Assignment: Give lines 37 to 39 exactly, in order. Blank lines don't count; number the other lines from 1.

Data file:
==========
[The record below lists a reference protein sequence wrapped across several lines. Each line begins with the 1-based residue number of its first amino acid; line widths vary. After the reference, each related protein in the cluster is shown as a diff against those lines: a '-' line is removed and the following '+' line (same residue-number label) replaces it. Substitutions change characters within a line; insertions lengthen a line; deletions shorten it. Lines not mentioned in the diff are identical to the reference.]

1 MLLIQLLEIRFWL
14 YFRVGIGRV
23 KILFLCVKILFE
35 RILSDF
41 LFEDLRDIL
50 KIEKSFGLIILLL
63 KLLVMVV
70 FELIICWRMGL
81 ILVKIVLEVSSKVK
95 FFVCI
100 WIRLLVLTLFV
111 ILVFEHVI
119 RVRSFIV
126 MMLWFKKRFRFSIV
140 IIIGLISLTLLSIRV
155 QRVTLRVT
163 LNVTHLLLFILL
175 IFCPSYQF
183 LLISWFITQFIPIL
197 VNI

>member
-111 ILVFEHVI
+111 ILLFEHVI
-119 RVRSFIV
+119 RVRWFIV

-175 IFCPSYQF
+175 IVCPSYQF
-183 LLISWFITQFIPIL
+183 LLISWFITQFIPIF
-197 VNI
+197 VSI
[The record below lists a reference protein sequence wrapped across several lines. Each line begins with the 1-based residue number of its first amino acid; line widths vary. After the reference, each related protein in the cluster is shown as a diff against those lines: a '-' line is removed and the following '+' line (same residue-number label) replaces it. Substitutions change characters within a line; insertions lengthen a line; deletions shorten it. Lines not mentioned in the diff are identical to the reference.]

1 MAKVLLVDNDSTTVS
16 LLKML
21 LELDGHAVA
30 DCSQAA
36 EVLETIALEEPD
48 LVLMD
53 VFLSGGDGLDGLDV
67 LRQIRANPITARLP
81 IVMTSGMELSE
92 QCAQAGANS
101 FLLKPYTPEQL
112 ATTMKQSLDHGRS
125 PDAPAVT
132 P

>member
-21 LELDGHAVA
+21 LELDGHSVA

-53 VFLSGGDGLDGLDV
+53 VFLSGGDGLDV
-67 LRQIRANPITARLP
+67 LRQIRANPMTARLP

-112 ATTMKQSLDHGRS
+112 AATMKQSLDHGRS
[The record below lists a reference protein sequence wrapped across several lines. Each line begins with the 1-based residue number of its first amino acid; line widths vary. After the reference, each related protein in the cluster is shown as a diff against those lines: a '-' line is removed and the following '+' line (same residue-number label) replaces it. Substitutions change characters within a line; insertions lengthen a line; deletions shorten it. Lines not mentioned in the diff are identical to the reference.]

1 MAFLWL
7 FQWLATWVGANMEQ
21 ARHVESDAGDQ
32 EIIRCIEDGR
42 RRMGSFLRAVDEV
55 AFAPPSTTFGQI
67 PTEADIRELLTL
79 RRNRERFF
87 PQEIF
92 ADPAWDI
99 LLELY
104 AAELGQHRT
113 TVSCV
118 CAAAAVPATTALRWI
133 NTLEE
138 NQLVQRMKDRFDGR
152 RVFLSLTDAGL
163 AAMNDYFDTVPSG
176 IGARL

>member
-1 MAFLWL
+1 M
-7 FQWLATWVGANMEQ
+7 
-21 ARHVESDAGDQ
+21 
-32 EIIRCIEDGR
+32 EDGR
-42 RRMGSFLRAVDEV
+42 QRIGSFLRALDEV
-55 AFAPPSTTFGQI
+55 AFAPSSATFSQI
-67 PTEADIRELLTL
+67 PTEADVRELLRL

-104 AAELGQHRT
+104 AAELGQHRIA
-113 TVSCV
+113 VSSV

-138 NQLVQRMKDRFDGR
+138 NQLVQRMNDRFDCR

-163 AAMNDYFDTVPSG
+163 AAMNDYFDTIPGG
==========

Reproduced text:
30 DCSQAA
36 EVLETIALEEPD
48 LVLMD